To raise awareness about the dangers of high cholesterol and the importance of setting a specific, target goal number, WomenHeart: the National Coalition for Women with Heart Disease and the Association of Black Cardiologists Inc. have joined together with AstraZeneca to launch the GOAL Standard, a new nationwide consumer education campaign.

Paul DiMeo, designer and carpenter from ABC’s hit show “Extreme Makeover: Home Edition,” has joined the GOAL Standard team to help empower and motivate people – including those already being treated with cholesterol-lowering statin medications – to be “heart handy” and work with their health care providers to identify a target cholesterol goal, and make a plan to successfully reach and maintain that goal.

“A cholesterol-lowering program is a lot like a home makeover project; you have to determine a goal, draw up blueprints to reach that goal and work according to plan, tracking your progress along the way,” says DiMeo, who embarked on his own health makeover after being diagnosed with high cholesterol. “My doctor and I made sure I had all the tools I needed to reach my target goal -; and now I’ve made a lifelong commitment to maintain it.”

When treating patients with elevated cholesterol, doctors often consult target LDL number guidelines identified by The National Cholesterol Education Program. Yet a new survey shows that the majority (60 percent) of U.S. adults who are being treated with cholesterol-lowering statin medications do not know their target cholesterol goal. Further, 69 percent of these same statin users who are discussing cholesterol goals with their health care provider and do not know their cholesterol goal, are not communicating with their doctor about ways to lower their cholesterol and 31 percent are not talking with their doctor about ways to maintain their cholesterol goal.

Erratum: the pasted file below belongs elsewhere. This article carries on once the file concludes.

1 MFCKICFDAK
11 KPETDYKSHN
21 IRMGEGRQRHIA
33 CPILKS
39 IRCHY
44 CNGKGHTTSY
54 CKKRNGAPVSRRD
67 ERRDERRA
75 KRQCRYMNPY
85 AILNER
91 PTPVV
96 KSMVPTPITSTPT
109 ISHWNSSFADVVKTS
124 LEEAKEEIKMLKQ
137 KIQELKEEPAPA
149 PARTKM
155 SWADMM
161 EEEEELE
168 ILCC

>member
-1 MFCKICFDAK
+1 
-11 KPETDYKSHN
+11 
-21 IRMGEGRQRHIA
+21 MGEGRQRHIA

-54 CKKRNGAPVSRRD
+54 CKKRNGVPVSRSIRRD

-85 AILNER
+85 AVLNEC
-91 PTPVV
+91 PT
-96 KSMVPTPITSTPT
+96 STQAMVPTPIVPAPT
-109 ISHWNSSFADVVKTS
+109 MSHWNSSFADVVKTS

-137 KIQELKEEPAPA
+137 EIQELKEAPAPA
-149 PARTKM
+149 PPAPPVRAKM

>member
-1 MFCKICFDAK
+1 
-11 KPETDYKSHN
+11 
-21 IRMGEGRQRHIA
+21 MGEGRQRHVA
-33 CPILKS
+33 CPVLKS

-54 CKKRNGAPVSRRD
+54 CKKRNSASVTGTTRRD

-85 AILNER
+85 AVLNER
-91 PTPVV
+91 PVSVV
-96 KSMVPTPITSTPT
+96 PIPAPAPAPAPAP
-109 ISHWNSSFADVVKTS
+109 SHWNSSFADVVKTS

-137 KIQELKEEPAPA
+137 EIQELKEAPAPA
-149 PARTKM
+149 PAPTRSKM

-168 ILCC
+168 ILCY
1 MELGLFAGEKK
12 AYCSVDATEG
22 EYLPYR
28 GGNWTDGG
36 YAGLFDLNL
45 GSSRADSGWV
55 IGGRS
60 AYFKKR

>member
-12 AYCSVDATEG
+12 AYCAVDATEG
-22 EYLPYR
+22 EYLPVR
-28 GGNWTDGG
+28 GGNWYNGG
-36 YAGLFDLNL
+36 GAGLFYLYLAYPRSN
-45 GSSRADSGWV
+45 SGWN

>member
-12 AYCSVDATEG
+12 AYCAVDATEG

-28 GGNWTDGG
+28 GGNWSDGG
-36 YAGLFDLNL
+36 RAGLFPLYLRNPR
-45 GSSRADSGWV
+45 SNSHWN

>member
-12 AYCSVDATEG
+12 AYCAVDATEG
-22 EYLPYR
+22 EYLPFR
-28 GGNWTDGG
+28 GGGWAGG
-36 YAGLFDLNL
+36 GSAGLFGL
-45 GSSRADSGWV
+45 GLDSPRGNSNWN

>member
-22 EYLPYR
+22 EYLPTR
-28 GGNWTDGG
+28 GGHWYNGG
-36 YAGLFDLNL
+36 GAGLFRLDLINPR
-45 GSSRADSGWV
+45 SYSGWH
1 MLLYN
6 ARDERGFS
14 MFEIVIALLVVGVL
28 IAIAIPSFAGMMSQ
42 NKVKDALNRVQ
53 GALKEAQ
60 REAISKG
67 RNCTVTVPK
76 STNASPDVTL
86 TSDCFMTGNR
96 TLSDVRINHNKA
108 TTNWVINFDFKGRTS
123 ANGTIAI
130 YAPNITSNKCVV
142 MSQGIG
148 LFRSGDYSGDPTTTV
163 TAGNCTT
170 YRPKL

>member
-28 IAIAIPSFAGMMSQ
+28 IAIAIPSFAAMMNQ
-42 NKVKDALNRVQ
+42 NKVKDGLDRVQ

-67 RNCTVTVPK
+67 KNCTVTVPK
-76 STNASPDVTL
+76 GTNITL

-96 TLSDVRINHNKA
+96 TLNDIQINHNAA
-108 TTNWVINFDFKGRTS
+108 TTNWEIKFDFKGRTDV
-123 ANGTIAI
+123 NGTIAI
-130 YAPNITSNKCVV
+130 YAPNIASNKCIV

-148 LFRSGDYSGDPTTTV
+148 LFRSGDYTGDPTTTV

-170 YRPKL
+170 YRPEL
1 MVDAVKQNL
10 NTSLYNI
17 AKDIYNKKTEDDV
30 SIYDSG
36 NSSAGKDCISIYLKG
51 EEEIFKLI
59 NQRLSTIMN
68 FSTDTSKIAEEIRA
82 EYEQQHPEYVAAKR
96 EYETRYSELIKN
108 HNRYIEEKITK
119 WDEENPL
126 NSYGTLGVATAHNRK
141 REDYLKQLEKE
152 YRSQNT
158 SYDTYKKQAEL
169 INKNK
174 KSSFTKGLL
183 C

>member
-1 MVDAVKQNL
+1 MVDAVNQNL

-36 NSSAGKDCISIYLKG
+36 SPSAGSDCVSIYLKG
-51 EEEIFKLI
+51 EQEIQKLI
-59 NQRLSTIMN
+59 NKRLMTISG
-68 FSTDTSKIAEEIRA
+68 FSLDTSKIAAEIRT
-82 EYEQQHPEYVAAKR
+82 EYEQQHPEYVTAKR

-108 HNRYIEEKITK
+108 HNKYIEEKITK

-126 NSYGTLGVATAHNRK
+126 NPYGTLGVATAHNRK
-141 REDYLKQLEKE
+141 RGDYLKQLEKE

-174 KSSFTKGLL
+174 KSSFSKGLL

Two out of five adults (40 percent) – and approximately two out of five patients using statin medications (38 percent) – say they wish their health care professionals would spend more time discussing cholesterol with them.

“The survey suggests that patients are confused about how to best manage this potentially deadly condition, and need to talk openly with their doctors about treatment options and target goals,” says Dr. Noel Bairey Merz, a cardiologist at Cedars-Sinai Medical Center in Los Angeles and member of WomenHeart’s Scientific Advisory Board. “It is critical that all patients with high cholesterol, including those using statin medications, also follow personalized plans focused on healthy living to lower their LDL and reach their goal.”

Learn more about high cholesterol, risk factors and how to determine a target goal at The site features an interactive cholesterol calculator to help you talk with your doctor about the condition and available treatment options.

The Harris Interactive online survey for the GOAL Standard campaign was conducted between Sept. 22 and 29, 2005 among 1,029 U.S. adults and 1,180 U.S. adults who have been diagnosed with high cholesterol and are currently using statin medication to treat their high cholesterol. Sampling error for the general public results is plus or minus 4.4 percentage points and for the statin user results is plus or minus 4 percentage points.